Styles of Dance...
Here is a listing of the various styles of dance that we offer at our studio:
Hip Hop is Exciting — Many students are excited to try hip hop dance for the first time because they know they’ll get a chance to listen to contemporary music and learn the latest dance moves that their friends and popular music artists and their dancers are currently doing. It’s fun, current, and a great conversation piece. Hip Hop uses the latest sounds in rap, R&B and pop music together with movements influenced by some of today’s hottest video choreographers. Hip hop encompasses movement that has elements of poppin', locking, and breaking as well as freestyle movement to give students the opportunity to develop their own sense of style. Hip hop is urban, it’s street, it’s diverse and forever changing. Please do not wear street shoes into class.
Contemporary dance is a style of expressive dance that combines elements of several dance genres including modern, jazz, lyrical and classical ballet. Contemporary dancers strive to connect the mind and the body through fluid dance movements.
Contemporary dance stresses versatility and improvisation, unlike the strict, structured nature of ballet. Contemporary dancers focus on floorwork, using gravity to pull them down to the floor. This dance genre is often done in bare feet. Contemporary dance can be performed to many different styles of music.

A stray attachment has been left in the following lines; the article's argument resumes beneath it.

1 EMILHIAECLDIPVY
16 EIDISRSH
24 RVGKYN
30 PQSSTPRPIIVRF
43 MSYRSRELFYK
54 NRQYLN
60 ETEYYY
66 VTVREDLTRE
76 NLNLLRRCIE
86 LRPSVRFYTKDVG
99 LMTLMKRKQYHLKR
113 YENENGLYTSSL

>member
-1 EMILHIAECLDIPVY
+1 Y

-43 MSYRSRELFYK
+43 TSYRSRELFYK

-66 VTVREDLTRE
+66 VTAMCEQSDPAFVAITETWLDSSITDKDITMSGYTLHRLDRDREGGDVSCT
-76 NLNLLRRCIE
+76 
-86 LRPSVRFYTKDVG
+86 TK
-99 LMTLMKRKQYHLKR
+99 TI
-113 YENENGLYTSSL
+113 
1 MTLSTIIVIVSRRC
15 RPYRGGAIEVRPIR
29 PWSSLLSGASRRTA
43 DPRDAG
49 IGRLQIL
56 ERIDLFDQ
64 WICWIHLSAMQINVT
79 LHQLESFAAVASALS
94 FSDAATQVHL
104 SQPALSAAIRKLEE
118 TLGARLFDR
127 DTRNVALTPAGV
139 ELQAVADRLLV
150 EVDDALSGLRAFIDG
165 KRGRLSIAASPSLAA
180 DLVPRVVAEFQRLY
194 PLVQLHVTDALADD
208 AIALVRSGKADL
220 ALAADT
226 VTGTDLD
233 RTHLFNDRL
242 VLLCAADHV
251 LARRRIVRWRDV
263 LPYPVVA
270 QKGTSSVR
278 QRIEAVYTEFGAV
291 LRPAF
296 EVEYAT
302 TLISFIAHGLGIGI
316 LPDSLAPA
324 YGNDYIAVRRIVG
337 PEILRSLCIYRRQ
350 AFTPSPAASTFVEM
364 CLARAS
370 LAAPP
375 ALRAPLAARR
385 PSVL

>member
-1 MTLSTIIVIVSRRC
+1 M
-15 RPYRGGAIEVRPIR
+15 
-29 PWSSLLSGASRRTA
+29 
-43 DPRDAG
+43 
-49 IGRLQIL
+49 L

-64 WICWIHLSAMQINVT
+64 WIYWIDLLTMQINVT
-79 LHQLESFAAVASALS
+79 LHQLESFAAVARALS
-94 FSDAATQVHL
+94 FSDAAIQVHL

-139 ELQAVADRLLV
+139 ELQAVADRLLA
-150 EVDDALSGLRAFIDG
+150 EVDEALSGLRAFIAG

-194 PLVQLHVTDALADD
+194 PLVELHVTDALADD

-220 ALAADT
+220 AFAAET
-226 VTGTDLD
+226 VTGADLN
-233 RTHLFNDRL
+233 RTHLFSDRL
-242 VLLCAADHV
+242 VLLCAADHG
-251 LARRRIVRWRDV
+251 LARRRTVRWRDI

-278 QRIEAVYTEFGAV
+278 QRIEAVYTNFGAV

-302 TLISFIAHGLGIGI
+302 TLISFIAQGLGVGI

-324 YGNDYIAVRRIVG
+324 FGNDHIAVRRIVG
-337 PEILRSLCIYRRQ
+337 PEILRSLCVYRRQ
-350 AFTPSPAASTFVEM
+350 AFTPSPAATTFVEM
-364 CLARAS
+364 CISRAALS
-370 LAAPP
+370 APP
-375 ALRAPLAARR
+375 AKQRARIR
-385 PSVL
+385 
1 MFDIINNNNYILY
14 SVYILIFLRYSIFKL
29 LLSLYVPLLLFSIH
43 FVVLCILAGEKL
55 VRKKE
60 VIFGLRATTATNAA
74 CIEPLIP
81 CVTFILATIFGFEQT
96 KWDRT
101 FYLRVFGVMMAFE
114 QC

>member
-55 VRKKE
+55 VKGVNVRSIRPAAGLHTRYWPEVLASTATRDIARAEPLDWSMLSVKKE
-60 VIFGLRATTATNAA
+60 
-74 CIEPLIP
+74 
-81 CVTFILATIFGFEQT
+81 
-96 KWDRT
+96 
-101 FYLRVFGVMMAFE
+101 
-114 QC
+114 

Pioneers of contemporary dance include Isadora Duncan, Martha Graham and Merce Cunningham. These contemporary dancers all believed that dancers should have freedom of movement, allowing their bodies to freely express their innermost feelings.
Beauty, flow and elegance are inherent in the elements of ballet. Ballet is the classical dance form that can be mastered by itself or used as a technical base or supplement to other dance forms. Classes focus on overall body alignment and awareness with emphasis on proper usage of feet and legs and execution of turnout. Carriage and usage of upper torso and arms are also stressed. Traditional barre work, center work and combinations are included in all classes.